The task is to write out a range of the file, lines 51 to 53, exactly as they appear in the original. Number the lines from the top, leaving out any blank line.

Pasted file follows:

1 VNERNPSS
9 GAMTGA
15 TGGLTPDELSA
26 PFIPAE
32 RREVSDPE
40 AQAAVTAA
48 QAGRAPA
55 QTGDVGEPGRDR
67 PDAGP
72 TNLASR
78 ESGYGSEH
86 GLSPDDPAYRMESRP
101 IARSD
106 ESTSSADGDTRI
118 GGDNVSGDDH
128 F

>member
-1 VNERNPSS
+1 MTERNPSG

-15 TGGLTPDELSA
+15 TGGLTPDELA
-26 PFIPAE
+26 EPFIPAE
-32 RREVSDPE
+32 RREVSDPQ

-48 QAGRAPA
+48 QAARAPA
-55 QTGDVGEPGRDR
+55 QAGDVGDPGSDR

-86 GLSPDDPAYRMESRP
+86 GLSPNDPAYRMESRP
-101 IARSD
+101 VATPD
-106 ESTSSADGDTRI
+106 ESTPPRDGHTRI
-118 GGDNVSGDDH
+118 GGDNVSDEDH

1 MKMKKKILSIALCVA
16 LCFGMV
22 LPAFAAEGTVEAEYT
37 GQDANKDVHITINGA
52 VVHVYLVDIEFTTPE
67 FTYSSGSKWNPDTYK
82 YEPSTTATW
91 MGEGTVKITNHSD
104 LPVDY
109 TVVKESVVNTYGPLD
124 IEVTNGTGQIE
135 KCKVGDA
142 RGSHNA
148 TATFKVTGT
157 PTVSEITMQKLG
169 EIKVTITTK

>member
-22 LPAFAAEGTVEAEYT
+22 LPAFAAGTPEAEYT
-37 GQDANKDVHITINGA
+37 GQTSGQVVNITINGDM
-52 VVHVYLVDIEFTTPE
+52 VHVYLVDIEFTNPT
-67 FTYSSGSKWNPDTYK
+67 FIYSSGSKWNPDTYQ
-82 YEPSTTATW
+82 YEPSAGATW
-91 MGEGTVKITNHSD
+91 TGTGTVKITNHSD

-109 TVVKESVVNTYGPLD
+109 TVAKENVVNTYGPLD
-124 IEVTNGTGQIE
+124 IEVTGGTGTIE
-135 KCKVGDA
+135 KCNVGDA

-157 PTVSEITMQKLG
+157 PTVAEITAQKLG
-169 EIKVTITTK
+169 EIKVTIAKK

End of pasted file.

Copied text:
148 TATFKVTGT
157 PTVSEITMQKLG
169 EIKVTITTK